I won a pawn on move 15, however it wasn't like I had a clear cut win. We had only traded light squared bishops. All the rest of the pieces were still on the board. It still was not easy for me. I would have liked to trade everything off and win the king and pawn ending. She wasn't cooperating. At one point she offered me a draw before making her move. I had no intention of taking a draw at that point, but I still asked her to move first before I gave an answer. After she moved, she asked again. I guess she wanted to make sure that I remembered that she did offer a draw. I declined it. I wasn't ready to concede a half point.

She certainly wasn't ready to concede a full point to me. She would not trade queens. Every time I tried to get the queens off the board, she would move her queen away. We did trade off a lot of pieces. On move 38 she offered me another draw. We both had a queen and a rook. However I still the extra pawn. I still wasn't sure how I was going to convert my edge, however I still wasn't ready to take a draw. I knew that was her objective, and that if I didn't say something she would be asking me again. I told her if I wanted a draw I would offer one myself.

When we made 40 moves she had 3 minutes left from the first time control, and I had 44 minutes. I was beginning to wonder if I was going to have grind out this game, and win on time. Finally on move 50 I was able to get the queen trade I wanted. That still didn't make things easy because we both still had rooks on the board. We traded some pawns and went for a pawn race. 68 moves and four and half hours later the game came to an abrupt end when she allowed mate. At that point it was inevitable. She can hang on for another 9 moves with correct play. At that point it's way past her bedtime, and round five is at 9:00 AM the next day.

It's tough playing these young kids. They feel like they have nothing to lose, and a lot to gain. The 1386 rating on the wall chart was a lie. Her October rating is 1522. I never make assumptions about playing strength when playing kids like her. Like many of the talented young kids, she works hard and has a good coach.

Here is the game.


Stay tuned for part two when Polly shows Murphy who's the boss!


chesstiger said...

You beating Murphy, i can hardly wait for the continuation.

LinuxGuy said...

In that last game, 31. BxN instead of Ng4 is a stronger continuation, closes it out faster. ...Ng4 lead to a rook endgame where you still only had a pawn up.

Polly said...

Linux: I had considered that move, but had thought Ng4 attacking the pinned knight was going to give me more play. After she played Qa3, I realized I should have simply played Bxf6 and see if she plays Qxf6 or gxf6. Either way I'll have an easier time.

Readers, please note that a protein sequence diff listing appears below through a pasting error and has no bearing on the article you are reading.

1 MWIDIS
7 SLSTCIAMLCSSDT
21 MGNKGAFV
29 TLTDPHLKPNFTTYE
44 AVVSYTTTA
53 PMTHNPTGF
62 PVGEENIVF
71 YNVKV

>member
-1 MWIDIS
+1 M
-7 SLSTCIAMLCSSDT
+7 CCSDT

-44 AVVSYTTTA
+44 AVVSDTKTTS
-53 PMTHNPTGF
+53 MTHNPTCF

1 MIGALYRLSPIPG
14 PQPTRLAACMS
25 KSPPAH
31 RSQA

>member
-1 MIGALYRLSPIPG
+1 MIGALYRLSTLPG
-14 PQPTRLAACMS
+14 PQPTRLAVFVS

Anonymous said...

polly, u have to go into that endgame where u like it or not if u want to win, the point is she doesnt have to play kh5 but just moves her king from h7 to h6

LinuxGuy said...

The Qa3 move is surprising, yes, but I found the BxN move/position to be fascinating. For one thing, it's easy to become fearful over the ...Rxe fxR Bxe+ (winning back the rook on c1 with 2 pawns to the plus) possibility, but it never happens. Qxf leads to Nxf+ and more, so gxB is forced, where White quickly picks up another pawn and the game. ...Nd7, Qe6, QxQ, RxQ, Rc1-c8-b8 winning the b7 pawn, something like that, I haven't looked at the game/position since my last post. I just had a feeling about that move, and playing over it with Crafty confirmed it.

First diagram I looked at for quite a while and think you did well to take the draw as his king can come over to b8 to defend the pawn base there.

Game 2, I might have played something like 58...Kf6 59 Kd5 Kg6 60. Bf8 61. f4 gxf fxg and if his king comes back to take the f-pawn, you take his b-pawn, then get your knight over to stop his a-pawn, perhaps. But I find it remarkable that you found the draw all the way up until the end, and _then_ found a way to lose it by letting his king in. Such an impressive effort to find the draw up 'til then!

Right, you had Ba1 at one point; I suppose you might have been sulking, and didn't see it.

LinuxGuy said...

That 48...Ba1 line is amazing. In the line given, Black is up a pawn after 51. Na3+, but if White were to try and deviate with 49. Bd4, then ...Ke6 50.Kb1 Nb3! wins the game for Black (bishop moves loses to Bxc, and Ka2 loses to NxB).

Even the draw at the end of this game would have been neat because White's bishop can't keep black's knight from reaching one of two dark squares.

Sometimes the problem draw eats up more time even though it appears that "everything is right in front of you" more, than as with the messy-looking, tactical tree of play.